Connecting sounds to words when learning to read

Our new study shows how the brains’ responses to letters and speech sounds change during the first years of reading acquisition⎮2 min read
Published in Neuroscience
Connecting sounds to words when learning to read

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Text surrounds us in our daily lives both on- and offline, and most of us read all this information quickly and seamlessly. We may, in fact, have forgotten that it took us years to reach this level of reading proficiency. Unlike speech, which evolves naturally, reading is a culturally acquired skill we learn during the first years of primary school. It involves linking speech to visual symbols (text), and as we learn to do so, our perception and understanding of spoken language changes as well. We learn that we can break spoken words down into syllables and individual speech sounds that correspond to one or more letters. With continuing reading development, we gradually fine-tune these associations and internalize them, to the point where we respond automatically and read quickly and fluently.

In our study “Longitudinal changes in cortical responses to letter-speech sound stimuli in 8–11 year-old children” published in npj Science of Learning, we investigated how brain activation in response to speech and text stimuli changed over a two year period, while 8 to 11-year-old children’s reading skills continued to evolve. To achieve this aim, we let the children listen to an ambiguous speech sound mid-way between /aba/ and /ada/, while viewing “aba” or “ada” text at the same time. Because our brain wants to make sense of what we are hearing, children were more likely to perceive this ambiguous sound as /aba/ after having heard it while viewing “aba” text, and as “ada” after having heard it while viewing “ada” text. In other words, by linking the ambiguous speech sounds to the text, children automatically shifted their perception of the ambiguous sounds.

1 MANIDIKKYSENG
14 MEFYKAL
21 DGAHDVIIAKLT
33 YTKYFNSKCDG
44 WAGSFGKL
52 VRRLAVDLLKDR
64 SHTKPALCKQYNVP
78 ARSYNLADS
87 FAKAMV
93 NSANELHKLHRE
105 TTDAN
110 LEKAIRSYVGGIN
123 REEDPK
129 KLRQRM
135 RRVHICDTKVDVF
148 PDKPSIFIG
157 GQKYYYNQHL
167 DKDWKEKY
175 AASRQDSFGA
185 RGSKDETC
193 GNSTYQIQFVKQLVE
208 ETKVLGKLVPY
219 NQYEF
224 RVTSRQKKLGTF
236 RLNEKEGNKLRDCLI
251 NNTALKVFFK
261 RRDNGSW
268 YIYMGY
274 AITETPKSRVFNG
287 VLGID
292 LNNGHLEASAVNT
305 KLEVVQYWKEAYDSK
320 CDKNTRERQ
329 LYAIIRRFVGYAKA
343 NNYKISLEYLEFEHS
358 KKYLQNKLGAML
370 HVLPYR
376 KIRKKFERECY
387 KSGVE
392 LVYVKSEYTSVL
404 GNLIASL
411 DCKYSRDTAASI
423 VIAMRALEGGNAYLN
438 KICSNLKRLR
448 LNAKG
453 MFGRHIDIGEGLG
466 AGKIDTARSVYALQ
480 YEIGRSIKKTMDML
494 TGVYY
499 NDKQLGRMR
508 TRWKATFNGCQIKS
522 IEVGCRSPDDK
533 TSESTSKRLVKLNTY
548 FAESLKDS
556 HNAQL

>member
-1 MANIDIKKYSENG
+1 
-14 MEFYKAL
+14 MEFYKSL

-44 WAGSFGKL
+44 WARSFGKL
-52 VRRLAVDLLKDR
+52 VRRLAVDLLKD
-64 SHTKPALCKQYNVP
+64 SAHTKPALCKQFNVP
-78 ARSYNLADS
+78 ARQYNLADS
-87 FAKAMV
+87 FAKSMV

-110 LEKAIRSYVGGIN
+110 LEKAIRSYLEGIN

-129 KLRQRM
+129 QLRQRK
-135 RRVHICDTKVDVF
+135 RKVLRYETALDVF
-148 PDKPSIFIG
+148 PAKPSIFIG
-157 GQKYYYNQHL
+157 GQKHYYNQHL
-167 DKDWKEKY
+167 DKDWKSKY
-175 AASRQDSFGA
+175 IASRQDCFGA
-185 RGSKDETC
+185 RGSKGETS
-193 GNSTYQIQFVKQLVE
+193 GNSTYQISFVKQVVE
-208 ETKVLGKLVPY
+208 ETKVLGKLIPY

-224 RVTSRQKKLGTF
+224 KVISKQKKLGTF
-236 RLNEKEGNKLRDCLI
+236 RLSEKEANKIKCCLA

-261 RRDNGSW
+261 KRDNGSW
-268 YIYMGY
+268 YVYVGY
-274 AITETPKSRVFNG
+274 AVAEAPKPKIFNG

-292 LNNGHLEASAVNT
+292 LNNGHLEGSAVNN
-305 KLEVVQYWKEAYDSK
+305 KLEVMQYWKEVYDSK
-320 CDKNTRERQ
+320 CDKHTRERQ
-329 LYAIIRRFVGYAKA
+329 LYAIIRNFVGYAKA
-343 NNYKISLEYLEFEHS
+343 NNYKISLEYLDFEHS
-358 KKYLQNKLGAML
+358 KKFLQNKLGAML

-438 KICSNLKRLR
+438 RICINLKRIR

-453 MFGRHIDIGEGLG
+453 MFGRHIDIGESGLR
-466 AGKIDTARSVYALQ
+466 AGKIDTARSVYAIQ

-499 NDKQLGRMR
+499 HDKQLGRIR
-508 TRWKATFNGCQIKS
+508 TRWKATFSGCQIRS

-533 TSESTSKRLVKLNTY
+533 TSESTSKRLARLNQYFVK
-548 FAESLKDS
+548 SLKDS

Looking at children’s brain activity during this audio-visual linking enabled us to tap into similar mechanisms that underly the first steps of reading acquisition. This brain activity showed an inverted-u change in the activation of auditory brain regions involved in the processing of speech sounds and letter-speech couplings. Previous studies have reported the same non-linear pattern of activation change in visual brain regions as they become specialized for text. This indicates that the initial steps of acquiring reading skills are characterised by an increase in brain activation in auditory (and visual) brain regions. With practice, this brain activation decreases as we become more proficient at processing text and its coupling to speech sounds.

Our findings show that reading development is characterized by dynamic changes in auditory as well as visual brain areas, and highlight the specific changes to our understanding and processing of speech that accompany reading acquisition.

To learn more about the results of our study, please follow the link to Longitudinal changes in cortical responses to letter-speech sound stimuli in 8–11 year-old children published in npj Science of Learning.


Romanovska, L., Janssen, R. & Bonte, M. Longitudinal changes in cortical responses to letter-speech sound stimuli in 8–11 year-old children. npj Sci. Learn. 7, 2 (2022).

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